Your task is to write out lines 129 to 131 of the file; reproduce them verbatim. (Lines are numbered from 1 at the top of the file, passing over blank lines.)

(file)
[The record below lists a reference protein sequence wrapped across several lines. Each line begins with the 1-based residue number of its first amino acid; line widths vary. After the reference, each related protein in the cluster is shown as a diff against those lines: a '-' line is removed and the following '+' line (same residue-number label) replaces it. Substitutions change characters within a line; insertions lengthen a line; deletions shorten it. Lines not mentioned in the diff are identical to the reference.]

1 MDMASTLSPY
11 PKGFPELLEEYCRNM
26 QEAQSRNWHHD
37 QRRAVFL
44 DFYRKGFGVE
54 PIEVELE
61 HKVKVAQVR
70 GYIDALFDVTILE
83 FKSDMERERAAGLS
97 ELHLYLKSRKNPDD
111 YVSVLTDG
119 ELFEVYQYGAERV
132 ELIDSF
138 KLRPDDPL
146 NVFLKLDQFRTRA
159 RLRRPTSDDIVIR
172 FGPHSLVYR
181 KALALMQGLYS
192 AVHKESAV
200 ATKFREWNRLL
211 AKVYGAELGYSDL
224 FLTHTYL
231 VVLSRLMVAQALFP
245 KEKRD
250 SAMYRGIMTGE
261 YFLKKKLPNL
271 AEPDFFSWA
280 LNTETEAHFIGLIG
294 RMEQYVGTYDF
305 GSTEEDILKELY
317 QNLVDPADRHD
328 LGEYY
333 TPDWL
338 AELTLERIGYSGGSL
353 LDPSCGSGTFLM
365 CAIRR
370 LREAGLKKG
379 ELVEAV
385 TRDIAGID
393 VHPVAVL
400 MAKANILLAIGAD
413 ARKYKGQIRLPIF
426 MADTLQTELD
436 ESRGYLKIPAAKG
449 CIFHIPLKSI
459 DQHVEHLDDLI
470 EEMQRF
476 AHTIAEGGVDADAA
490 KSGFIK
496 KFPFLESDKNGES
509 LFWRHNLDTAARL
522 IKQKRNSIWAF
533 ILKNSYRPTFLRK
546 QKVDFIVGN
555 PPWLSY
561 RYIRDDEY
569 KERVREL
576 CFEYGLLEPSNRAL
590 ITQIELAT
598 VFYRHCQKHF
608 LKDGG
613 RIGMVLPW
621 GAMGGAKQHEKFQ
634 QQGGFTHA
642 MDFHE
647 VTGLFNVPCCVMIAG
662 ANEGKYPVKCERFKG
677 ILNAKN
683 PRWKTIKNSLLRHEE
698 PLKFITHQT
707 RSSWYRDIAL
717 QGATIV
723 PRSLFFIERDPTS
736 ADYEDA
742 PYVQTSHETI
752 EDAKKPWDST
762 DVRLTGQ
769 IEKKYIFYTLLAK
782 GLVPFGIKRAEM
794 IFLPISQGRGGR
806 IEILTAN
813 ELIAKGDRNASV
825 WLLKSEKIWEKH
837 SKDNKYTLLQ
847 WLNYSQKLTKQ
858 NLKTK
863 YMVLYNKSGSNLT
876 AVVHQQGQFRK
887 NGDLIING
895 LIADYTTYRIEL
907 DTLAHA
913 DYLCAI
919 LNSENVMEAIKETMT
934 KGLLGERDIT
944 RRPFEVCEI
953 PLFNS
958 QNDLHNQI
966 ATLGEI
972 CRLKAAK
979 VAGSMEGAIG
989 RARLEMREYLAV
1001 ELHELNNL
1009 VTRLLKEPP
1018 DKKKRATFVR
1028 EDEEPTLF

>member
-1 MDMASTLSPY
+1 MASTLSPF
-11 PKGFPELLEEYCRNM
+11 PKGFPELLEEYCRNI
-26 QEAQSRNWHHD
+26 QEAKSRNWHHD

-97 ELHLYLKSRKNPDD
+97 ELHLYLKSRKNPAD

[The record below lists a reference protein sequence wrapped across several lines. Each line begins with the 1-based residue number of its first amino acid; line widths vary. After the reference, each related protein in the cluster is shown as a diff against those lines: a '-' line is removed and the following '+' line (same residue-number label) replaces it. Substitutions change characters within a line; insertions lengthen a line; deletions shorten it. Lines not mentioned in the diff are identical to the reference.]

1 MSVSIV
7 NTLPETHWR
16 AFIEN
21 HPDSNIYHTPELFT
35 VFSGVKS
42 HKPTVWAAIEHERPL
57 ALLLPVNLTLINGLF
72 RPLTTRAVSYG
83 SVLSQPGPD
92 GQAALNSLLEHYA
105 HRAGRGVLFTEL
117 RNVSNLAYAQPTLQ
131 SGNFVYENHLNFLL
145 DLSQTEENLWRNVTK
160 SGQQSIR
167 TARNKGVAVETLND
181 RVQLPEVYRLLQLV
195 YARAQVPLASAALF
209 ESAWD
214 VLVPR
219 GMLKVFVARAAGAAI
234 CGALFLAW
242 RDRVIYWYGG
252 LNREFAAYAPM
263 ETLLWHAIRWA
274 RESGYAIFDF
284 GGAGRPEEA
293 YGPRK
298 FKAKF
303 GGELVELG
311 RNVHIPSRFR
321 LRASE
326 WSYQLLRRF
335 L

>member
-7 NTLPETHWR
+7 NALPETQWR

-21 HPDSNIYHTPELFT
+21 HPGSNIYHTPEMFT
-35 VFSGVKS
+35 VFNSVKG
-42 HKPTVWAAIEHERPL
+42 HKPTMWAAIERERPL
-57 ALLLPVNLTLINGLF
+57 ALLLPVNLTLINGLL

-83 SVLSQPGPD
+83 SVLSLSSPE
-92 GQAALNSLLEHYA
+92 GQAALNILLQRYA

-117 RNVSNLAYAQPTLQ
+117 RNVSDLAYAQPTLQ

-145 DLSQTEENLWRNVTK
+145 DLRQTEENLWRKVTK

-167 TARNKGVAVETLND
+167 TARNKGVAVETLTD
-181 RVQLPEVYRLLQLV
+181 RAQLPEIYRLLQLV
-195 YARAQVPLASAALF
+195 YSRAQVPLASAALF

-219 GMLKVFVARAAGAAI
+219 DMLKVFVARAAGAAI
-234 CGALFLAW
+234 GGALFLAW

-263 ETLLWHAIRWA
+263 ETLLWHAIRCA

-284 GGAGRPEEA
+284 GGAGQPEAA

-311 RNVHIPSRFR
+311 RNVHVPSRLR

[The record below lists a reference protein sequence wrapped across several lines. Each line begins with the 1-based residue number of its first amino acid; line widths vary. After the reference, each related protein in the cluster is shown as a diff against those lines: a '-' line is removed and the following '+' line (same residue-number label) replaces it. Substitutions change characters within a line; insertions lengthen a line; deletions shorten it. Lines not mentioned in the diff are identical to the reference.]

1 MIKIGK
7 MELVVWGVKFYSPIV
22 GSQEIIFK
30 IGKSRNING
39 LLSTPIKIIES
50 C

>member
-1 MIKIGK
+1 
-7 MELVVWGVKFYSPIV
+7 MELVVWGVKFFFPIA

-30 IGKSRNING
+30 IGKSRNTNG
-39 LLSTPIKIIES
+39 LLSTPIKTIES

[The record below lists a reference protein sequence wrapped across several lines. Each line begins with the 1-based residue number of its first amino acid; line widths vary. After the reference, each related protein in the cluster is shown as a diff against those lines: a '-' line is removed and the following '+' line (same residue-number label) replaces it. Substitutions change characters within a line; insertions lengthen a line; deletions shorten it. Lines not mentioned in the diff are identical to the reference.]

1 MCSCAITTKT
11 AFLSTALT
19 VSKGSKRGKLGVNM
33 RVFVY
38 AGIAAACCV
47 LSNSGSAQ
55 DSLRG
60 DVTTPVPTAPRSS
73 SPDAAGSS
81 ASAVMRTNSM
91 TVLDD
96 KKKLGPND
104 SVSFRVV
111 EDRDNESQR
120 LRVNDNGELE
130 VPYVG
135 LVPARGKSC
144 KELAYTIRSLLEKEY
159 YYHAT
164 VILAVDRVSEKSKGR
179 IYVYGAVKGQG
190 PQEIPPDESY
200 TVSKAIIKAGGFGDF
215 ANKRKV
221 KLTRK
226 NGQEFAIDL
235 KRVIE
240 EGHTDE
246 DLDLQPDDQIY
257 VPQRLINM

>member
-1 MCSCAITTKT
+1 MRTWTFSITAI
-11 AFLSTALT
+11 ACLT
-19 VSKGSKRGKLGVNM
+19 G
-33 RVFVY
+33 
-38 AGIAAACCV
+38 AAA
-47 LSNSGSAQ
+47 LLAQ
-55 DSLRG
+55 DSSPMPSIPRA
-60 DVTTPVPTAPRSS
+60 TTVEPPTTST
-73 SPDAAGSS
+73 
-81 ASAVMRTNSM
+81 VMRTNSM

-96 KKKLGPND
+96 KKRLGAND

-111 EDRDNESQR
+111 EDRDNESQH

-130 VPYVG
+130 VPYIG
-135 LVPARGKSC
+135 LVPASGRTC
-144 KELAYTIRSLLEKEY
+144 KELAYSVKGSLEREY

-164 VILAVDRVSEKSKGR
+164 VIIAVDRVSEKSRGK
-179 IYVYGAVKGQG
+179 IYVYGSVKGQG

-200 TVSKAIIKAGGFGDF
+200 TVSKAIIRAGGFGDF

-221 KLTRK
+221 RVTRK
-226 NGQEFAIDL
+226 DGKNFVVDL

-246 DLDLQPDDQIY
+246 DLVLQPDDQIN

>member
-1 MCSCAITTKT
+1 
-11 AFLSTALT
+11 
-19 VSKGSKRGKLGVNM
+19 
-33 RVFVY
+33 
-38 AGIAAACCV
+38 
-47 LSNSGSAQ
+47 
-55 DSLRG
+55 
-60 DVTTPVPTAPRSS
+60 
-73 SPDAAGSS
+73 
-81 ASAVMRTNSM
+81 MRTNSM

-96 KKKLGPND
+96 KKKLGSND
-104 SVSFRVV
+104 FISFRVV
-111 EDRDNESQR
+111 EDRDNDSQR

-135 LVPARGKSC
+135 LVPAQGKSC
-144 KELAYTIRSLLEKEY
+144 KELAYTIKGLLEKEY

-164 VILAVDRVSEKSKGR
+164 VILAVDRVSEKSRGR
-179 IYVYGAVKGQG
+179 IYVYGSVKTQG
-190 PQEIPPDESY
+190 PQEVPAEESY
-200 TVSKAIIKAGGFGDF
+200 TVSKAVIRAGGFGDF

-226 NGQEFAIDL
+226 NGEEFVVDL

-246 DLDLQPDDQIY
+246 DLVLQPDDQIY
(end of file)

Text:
131 SGNFVYENHLNFLL
145 DLSQTEENLWRNVTK
160 SGQQSIR